ATLANTA — These days, it is good to be Rick Pitino.
The Louisville men’s basketball coach hit the daily double of a lifetime Monday, earning official entrance into the Naismith Basketball Hall of Fame on the same day that his Cardinals defeated Michigan, 82-76, in the Georgia Dome to make Pitino the first coach in NCAA Tournament history to win national titles at two different schools.
“I just say it’s a lucky day,” said Pitino, 60. “I can give you some years where I can name (luck going) the other way. So you take it in stride.”
Monday night, Pitino’s team took it to Michigan. And Michigan gave it right back in a classic battle that set a championship-game attendance record (74,326) that will give the folks at JerryWorld a target to shoot for — and obliterate — next April in Arlington.
The Cardinals eventually prevailed, honoring injured teammate Kevin Ware in the process, because their guards not named Russ Smith stepped up with clutch plays on a night when Smith, Louisville’s most dynamic player, left his shooting touch in the locker room. Smith made just 3 of 16 shots.
But point guard Peyton Siva (18 points) and backup Luke Hancock (team-high 22 points, including 16 in the first half) would not let the Cardinals wilt under a strong offensive barrage from Michigan’s talented freshmen and a second-half salvo from Trey Burke (game-high 24 points), the national player of the year.
Based on other recent events in Pitino’s life, the outcome should have surprised no one. Within the past week, his son Richard — a former Louisville assistant — became the head basketball coach at Minnesota and his horse, Goldencents, emerged as a Kentucky Derby favorite by winning Saturday’s Santa Anita Derby.
Although Pitino is only a part-owner of the horse, which cashed a 6-1 win ticket, he acknowledged that Monday’s triumph added the cap to a dream week that may never be duplicated.
“With us, it’s just about winning,” Pitino said. “That’s great. The horse race — I hope you guys bet and made some money. … Outside of that, Richard getting the Minnesota job is one of the best things that could ever happen to me.”
Also high on the list of “best things that could happen” to Pitino were Monday’s proceedings in the Georgia Dome, where the Cardinals (35-5) proved more relentless in crunch time than the Wolverines (31-8).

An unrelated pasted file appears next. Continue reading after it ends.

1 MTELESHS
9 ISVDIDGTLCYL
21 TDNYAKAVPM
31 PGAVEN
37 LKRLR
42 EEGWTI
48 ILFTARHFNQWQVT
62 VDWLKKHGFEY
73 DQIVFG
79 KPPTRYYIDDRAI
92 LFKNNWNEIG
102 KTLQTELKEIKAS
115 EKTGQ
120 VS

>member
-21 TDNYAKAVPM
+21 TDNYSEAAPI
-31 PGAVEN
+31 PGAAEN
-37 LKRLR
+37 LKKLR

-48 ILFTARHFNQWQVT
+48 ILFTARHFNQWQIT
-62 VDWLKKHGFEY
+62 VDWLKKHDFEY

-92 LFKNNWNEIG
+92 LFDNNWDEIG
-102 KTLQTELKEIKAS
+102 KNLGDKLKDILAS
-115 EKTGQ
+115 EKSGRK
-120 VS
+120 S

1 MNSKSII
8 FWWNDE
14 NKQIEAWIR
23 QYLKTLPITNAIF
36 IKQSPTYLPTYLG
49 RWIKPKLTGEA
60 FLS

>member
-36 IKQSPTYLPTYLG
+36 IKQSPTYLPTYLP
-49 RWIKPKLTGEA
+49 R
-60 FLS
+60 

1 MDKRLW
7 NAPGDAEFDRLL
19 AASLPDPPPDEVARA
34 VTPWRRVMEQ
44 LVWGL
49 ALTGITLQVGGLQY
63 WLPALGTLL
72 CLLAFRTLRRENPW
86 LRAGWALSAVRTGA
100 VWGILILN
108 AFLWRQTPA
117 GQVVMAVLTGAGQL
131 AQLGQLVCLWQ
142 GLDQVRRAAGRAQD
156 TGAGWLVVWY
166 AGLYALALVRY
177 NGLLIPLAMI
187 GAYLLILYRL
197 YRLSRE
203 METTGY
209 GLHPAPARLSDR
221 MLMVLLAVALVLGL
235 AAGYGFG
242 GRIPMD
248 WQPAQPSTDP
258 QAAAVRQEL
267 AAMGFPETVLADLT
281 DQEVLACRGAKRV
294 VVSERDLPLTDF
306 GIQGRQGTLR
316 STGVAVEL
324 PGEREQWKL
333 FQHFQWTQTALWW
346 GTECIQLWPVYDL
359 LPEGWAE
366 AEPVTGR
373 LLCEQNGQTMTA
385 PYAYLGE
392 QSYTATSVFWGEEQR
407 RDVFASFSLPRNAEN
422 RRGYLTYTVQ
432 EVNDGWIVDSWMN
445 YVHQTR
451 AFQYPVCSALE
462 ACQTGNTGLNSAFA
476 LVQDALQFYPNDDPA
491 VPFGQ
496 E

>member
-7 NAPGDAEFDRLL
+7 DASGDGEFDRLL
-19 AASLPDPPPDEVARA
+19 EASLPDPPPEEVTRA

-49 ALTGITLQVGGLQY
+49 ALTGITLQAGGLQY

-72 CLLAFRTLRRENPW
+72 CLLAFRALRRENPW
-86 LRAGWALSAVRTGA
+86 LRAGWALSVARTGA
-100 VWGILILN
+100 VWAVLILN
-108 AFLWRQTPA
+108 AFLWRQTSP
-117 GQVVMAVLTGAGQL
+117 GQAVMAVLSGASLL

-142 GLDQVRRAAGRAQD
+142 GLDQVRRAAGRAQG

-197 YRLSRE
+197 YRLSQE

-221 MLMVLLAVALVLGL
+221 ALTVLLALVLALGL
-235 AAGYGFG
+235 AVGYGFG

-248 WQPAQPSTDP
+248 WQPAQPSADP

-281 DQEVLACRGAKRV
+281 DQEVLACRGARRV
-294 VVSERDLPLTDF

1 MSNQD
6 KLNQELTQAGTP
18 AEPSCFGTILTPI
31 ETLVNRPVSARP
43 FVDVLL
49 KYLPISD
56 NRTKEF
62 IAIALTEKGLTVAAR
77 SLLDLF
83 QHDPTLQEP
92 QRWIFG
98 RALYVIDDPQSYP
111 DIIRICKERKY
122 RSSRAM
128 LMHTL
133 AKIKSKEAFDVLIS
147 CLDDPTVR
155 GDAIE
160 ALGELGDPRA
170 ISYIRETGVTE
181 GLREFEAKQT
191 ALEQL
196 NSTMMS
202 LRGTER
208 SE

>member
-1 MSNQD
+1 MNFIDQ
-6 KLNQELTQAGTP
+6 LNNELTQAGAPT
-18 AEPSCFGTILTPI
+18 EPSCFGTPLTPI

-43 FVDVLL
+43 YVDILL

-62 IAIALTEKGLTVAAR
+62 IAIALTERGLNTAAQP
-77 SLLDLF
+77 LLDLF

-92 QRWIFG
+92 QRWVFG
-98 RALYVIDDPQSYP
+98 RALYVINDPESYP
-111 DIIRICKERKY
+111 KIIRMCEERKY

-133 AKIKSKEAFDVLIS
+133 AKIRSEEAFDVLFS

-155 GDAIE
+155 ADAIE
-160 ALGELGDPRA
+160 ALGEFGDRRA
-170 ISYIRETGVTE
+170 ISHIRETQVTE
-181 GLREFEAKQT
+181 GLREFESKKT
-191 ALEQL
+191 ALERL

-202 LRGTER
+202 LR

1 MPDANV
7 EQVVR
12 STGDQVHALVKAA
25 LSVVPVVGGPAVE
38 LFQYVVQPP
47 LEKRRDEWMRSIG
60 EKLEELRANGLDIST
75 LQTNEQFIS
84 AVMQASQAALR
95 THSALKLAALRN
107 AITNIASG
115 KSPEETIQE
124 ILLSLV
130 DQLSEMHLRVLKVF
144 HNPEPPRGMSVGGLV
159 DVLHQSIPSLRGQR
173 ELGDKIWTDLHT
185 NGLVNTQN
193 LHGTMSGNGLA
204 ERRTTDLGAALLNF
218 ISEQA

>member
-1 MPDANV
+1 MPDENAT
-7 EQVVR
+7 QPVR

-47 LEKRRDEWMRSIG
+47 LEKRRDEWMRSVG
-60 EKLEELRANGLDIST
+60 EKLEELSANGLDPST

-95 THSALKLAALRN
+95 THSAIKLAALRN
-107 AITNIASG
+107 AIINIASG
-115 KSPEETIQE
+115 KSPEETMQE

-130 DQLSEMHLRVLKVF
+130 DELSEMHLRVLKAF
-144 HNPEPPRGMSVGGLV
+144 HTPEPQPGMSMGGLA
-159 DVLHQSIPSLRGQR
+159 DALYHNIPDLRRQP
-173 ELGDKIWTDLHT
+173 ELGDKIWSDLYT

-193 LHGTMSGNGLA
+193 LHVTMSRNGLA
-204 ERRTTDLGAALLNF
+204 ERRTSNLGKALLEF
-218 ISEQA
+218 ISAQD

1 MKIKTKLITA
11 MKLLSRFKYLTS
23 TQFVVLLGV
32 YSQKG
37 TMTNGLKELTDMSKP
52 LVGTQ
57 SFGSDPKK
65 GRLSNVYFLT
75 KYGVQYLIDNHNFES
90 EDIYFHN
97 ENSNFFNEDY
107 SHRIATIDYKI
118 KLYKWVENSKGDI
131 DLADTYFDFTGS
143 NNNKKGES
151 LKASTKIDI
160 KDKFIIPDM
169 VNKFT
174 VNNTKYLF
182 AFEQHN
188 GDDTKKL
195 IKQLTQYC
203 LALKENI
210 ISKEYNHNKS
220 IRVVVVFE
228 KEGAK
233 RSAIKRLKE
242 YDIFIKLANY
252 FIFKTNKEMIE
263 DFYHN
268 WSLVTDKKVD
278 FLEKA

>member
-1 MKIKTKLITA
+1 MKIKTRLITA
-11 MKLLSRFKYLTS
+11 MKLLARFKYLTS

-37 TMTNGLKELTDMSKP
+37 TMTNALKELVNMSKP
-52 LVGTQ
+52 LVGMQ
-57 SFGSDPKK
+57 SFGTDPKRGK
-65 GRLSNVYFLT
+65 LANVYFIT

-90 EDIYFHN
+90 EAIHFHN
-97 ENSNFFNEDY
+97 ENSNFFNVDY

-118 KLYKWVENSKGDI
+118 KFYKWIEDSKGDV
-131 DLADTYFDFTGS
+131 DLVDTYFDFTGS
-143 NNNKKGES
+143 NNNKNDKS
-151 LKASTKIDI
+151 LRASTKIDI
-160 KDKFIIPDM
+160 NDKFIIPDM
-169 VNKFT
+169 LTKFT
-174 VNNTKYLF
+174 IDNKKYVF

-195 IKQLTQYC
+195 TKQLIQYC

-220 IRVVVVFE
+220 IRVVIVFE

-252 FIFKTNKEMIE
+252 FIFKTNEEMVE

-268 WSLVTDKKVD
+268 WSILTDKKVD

Leading the way in the paint was forward Chane Behanan, who finished with a double-double (15 points, 12 rounds) that included seven offensive rebounds — all in the second half. Behanan and center Gorgui Dieng (8 points, 8 rebounds) neutralized the impact of Michigan freshman Mitch McGary, who had his fewest points (6) and rebounds (6) during the Wolverines’ NCAA Tournament run.
“We beat a great basketball team probably because I had the 13 toughest guys I’ve ever coached,” said Pitino, who had Ware join in the postgame net-clipping ceremony despite a broken leg. Ware broke his leg in the team’s Elite Eight triumph over Duke and sat on the bench Monday, offering inspiration to his teammates.
“We’re a team that plays hard and is willing to do anything to win to get to the next level,” said Smith, a junior who finished with nine points. “We really wanted to win this one for Kevin. All our guys have a fierceness about them that you can’t match. I think we showed that tonight.”
It was especially true in the second half, when Louisville took the lead for good on a pair of Behanan free throws with 13:50 remaining and eventually stretched the lead to 76-66 before the Wolverines rallied.
Hancock finished the night by hitting 5 of 5 from behind the arc as well as 7 of 10 from the foul line to help Louisville clinch its third national championship in school history — making it a great day to be Rick Pitino.